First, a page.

A White House official also told CNN that "the White House did not pressure her or the USDA over the resignation. It was the secretary's decision, as he has said."

President Barack Obama was briefed on the situation after Vilsack decided to seek Sherrod's resignation, according to a White House official, who said the president fully supports the decision.

Sherrod said Tuesday that the incident with the farmer in 1986 occurred before she started work for the USDA and was working at the nonprofit Federation of Southern Cooperatives. She said the experience helped her learn to move beyond race and she tells the story to audiences to make that point.

Meanwhile, the farmer referenced in the clip told CNN he credits Sherrod with helping his family save their farm.

"I don't know what brought up the racist mess," Roger Spooner told CNN's "Rick's List." "They just want to stir up some trouble, it sounds to me in my opinion."

Spooner says Sherrod accompanied him and his wife to a lawyer in Americus, Georgia, who was able to help them file for Chapter 11 bankruptcy, which ultimately saved their farm.

"If it hadn't been for her, we would've never known who to see or what to do," he said. "She led us right to our success."

Spooner's wife, Eloise, remembered Sherrod as "nice-mannered, thoughtful, friendly; a good person."

She said that when she saw the story of the tape and Sherrod's resignation on television, "I said, 'That ain't right. They have not treated her right.' "

The poor-quality video shows Sherrod telling her audience that the farmer she was working with "took a long time ... trying to show me he was superior to me." As a result, she said, she "didn't give him the full force of what I could do. I did enough."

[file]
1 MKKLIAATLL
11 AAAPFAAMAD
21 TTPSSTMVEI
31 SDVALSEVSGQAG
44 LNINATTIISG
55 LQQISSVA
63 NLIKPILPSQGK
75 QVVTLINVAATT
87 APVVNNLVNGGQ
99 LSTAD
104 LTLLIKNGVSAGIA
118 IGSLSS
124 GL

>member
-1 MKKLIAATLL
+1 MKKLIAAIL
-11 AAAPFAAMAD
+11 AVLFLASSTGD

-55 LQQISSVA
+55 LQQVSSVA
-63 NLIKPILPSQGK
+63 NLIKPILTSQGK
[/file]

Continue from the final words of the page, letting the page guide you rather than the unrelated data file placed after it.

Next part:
To prove she had done her job, she said, she took him to a white lawyer. "I figured that if I take him to one of them, that his own kind would take care of him," she said.

But that lawyer failed to help, she said. "I did not discriminate against [the farmer]. And, in fact, I went all out to frantically look for a lawyer at the last minute because the first lawyer we went to was not doing anything to really help him. In fact, that lawyer suggested they should just let the farm go." She was able to find an attorney to file Chapter 11 bankruptcy to help the family stay on the farm, she said.

Sherrod said she first heard of the possible controversy when someone e-mailed her Thursday to taunt her about her comments. She immediately forwarded the e-mail to the USDA so the agency would be aware. She was told that someone would look into it.

She said it wasn't until Monday that she heard back, and by then, she was being asked for her resignation.

Sherrod said she got four calls Monday from Cheryl Cook, the USDA rural development undersecretary. In the first, she said, she was told she was being put on administrative leave. In the second, she said, she was told she needed to resign.

Asked if she felt she had an opportunity to explain, Sherrod said, "No, I didn't. The administration, they were not interested in hearing the truth. No one wanted to hear the truth."

Vilsack said Tuesday that the controversy, regardless of the context of her comments, "compromises the director's ability to do her job."

"This isn't a situation where we are necessarily judgmental about the content of the statement, that's not the issue here. I don't believe this woman is a racist at all," he said. "She's a political appointee, and her job is basically to focus on job growth in Georgia, and I have deep concern about her ability to do her job without her judgments being second-guessed."

Ralph Paige, executive director of the nonprofit Sherrod worked for before being appointed to the USDA job in 2009, told CNN on Tuesday that she garnered only praise and there were never any claims of discrimination against her.

"I can't praise Shirley enough," he said. "She holds no malice in her heart."